Prevent Driver Injuries in Fall and Winter
Slip/Trip and Fall injuries are the most common type of injury for drivers. Most of them occur during the winter months. Each year, thousands of professional drivers are seriously injured due to not paying attention in winter conditions. Working in the ice and snow requires your full attention and awareness.
- Remember it is our primary goal that you go home to your family and friends the way you came to work today, safe and healthy.
- Always wear proper footwear. A full support leather shoe with a rugged non-slip sole. Use non-slip covers on shoe (Yak Trax, etc.)
- SLOW DOWN, never be in a hurry.
- Always watch where you walk. Snow can accumulate on top of ice in and around truck parking areas.
- Take small steps and check your footing with each step.
- Look for ice on all handrails and hand grabs before using them.
- ALWAYS use gloves for better grip.
- ALWAYS use three points of contacts when exiting/entering your tractor or trailer or getting on the cat walk behind the cab, ALWAYS.
- Always use your seat belt.
Halloween Driving "Ticks" to Keep Everyone SAFE?
To help everyone bring home treats — not tragedies — follow these tips for a safe Halloween:
- Focus on your driving. A single distraction could lead to a tragedy.
- Stay well below the posted speed limit.
- Pay attention to what's happening on sidewalks and roadways. Watch for children darting across streets, especially between parked cars.
- Be extra alert when pulling in and out of driveways.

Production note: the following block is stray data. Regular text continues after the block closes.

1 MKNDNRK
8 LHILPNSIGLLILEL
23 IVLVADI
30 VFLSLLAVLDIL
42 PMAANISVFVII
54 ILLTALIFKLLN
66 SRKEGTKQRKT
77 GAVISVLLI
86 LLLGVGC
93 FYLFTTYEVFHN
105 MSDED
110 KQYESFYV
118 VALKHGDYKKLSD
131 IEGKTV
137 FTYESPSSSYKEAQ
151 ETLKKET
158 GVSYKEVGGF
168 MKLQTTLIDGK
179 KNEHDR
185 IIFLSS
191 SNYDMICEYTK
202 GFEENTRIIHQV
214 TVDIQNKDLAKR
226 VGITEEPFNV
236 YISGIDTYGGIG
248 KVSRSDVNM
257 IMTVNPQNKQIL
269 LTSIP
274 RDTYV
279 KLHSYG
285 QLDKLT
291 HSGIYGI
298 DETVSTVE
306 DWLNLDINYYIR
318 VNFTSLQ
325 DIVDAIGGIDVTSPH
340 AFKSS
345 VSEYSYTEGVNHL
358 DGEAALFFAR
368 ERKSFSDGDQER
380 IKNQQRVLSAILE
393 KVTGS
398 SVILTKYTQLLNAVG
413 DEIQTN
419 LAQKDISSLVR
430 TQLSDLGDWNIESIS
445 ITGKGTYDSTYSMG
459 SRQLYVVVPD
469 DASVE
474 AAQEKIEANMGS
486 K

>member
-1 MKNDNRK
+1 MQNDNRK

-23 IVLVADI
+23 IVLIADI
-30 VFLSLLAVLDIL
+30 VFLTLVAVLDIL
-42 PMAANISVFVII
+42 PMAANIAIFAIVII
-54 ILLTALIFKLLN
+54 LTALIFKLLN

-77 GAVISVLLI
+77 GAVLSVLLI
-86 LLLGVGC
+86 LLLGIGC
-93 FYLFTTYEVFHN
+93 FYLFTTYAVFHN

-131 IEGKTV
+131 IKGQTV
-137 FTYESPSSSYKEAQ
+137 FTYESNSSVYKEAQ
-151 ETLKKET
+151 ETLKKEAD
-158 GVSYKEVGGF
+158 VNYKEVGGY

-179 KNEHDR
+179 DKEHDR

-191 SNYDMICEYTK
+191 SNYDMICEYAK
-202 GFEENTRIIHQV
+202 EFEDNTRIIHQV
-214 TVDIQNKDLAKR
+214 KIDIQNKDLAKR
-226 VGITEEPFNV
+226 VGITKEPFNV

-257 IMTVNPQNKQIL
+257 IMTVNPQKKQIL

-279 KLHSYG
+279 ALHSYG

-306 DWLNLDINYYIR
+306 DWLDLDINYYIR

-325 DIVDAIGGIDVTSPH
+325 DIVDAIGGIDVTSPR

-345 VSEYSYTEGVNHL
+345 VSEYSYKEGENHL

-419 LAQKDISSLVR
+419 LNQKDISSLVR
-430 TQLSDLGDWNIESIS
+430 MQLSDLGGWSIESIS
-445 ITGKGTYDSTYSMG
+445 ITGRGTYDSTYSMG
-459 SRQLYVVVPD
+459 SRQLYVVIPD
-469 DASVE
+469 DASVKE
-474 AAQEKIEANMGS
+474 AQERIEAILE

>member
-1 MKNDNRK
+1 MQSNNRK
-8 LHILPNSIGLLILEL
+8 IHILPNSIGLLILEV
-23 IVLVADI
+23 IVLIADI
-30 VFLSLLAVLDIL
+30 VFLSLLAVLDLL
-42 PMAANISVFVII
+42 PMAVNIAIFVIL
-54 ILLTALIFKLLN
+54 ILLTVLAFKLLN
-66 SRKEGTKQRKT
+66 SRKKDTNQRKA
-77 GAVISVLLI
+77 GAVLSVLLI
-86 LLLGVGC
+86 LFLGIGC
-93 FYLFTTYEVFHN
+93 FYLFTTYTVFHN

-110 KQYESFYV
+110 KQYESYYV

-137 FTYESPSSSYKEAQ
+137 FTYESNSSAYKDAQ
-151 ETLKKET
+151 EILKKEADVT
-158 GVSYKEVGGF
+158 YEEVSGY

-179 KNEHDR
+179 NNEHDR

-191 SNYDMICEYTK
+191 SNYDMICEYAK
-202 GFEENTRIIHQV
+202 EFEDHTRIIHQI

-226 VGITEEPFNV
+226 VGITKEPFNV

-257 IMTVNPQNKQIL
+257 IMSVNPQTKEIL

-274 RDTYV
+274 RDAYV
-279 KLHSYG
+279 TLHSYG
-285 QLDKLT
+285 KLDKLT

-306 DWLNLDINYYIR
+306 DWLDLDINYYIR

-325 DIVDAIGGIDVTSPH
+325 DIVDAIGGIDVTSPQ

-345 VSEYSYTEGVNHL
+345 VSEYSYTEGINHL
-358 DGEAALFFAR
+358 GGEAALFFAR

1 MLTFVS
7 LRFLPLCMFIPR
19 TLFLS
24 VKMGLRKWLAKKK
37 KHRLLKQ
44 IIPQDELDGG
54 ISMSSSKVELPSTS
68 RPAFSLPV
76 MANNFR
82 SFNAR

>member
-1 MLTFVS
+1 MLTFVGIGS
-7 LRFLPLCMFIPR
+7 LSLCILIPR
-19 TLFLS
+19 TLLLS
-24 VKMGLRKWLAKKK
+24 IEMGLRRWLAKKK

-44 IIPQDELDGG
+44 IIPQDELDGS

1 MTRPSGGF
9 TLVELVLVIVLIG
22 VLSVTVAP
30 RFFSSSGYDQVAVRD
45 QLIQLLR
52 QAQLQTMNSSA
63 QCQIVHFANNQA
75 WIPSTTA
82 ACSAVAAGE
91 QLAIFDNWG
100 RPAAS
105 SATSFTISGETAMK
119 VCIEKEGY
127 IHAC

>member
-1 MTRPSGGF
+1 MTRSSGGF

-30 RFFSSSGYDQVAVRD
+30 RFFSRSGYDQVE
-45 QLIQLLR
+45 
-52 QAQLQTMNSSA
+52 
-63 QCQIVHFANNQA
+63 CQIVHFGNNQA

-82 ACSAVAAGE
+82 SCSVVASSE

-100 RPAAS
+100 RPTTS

- Do not assume children can see you or are paying attention. You need to take that responsibility.
- Drivers should also check that all lights on their car work.
- Do not pass other vehicles that have stopped in the roadway. They could be dropping off children.
- If you're driving a group of children, but staying in the running vehicle at the curb, be sure to put on your hazard lights to alert other motorists.
- And if you're driving to a Halloween party, put that mask on after you park the car.
Parents can help motorists, too:
- Make sure drivers can see the children. Give them flashlights and glow sticks. Dress kids in bright, reflective clothing or use reflective tape on their costumes.
- Use makeup, rather than masks, so children have a clear, unobstructed view of their surroundings.
- Be sure children know how to cross a street -- look left, right and left again before crossing.
- Instruct children to stay on sidewalks and to cross only at corners or crosswalks.
- Accompany your children as they trick or treat.
Sleep Apnea Testing for Drivers NEW to the DOT Regulatory Agenda?
The FMCSA is taking steps to determine if new rules concerning sleep apnea are needed. The agency is teaming with the Federal Railroad Administration (FRA) on the fact-gathering process, and any new rules that develop could apply to both highway and railroad workers.
According to the agenda, FMCSA and FRA request data and information concerning the prevalence of moderate-to-severe obstructive sleep apnea (OSA) among individuals occupying safety sensitive positions in rail and highway transportation. The agencies also request information about the potential economic impact and safety benefits associated with regulatory actions that would result in transportation workers in these positions, who exhibit multiple risk factors for OSA, undergoing evaluation by a healthcare professional with expertise in sleep disorders, and subsequent treatment.
Sleep apnea is a disorder that causes brief interruptions to breathing during sleep and can lead to daytime drowsiness. Studies suggest that almost one-third of commercial drivers may suffer from sleep apnea.
Under FMCSA medical standards for commercial drivers, untreated sleep apnea is considered a respiratory dysfunction that can prevent a driver from being medically certified. In a January 2015 memo, the agency recommended that drivers diagnosed with sleep apnea be referred to a specialist if the medical examiner believes the driver's condition "is in any way likely to interfere with the driver's ability to safely control and drive a commercial motor vehicle."